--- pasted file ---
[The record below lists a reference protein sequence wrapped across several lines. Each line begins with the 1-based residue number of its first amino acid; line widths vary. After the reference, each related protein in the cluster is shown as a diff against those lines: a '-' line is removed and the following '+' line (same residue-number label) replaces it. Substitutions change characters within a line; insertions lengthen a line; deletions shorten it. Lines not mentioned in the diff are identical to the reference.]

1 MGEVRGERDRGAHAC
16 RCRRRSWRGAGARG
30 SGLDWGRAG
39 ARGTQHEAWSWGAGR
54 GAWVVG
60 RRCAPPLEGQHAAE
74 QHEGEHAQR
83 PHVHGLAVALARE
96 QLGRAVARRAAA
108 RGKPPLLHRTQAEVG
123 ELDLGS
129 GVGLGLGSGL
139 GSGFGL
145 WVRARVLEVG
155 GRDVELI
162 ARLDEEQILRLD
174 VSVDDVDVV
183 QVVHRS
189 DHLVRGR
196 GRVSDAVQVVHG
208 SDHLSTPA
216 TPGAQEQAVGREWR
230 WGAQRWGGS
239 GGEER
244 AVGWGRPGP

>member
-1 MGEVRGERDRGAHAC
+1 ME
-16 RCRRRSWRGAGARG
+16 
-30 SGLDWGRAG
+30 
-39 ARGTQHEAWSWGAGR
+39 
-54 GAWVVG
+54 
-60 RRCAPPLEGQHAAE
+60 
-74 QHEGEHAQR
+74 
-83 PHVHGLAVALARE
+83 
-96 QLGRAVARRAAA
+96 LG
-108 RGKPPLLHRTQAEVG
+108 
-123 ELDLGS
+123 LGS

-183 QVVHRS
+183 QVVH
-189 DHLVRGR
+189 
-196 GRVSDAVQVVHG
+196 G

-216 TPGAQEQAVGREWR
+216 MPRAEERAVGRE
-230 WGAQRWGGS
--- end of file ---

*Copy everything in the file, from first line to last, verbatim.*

[The record below lists a reference protein sequence wrapped across several lines. Each line begins with the 1-based residue number of its first amino acid; line widths vary. After the reference, each related protein in the cluster is shown as a diff against those lines: a '-' line is removed and the following '+' line (same residue-number label) replaces it. Substitutions change characters within a line; insertions lengthen a line; deletions shorten it. Lines not mentioned in the diff are identical to the reference.]

1 MGEVRGERDRGAHAC
16 RCRRRSWRGAGARG
30 SGLDWGRAG
39 ARGTQHEAWSWGAGR
54 GAWVVG
60 RRCAPPLEGQHAAE
74 QHEGEHAQR
83 PHVHGLAVALARE
96 QLGRAVARRAAA
108 RGKPPLLHRTQAEVG
123 ELDLGS
129 GVGLGLGSGL
139 GSGFGL
145 WVRARVLEVG
155 GRDVELI
162 ARLDEEQILRLD
174 VSVDDVDVV
183 QVVHRS
189 DHLVRGR
196 GRVSDAVQVVHG
208 SDHLSTPA
216 TPGAQEQAVGREWR
230 WGAQRWGGS
239 GGEER
244 AVGWGRPGP

>member
-1 MGEVRGERDRGAHAC
+1 ME
-16 RCRRRSWRGAGARG
+16 
-30 SGLDWGRAG
+30 
-39 ARGTQHEAWSWGAGR
+39 
-54 GAWVVG
+54 
-60 RRCAPPLEGQHAAE
+60 
-74 QHEGEHAQR
+74 
-83 PHVHGLAVALARE
+83 
-96 QLGRAVARRAAA
+96 LG
-108 RGKPPLLHRTQAEVG
+108 
-123 ELDLGS
+123 LGS

-183 QVVHRS
+183 QVVH
-189 DHLVRGR
+189 
-196 GRVSDAVQVVHG
+196 G

-216 TPGAQEQAVGREWR
+216 MPRAEERAVGRE
-230 WGAQRWGGS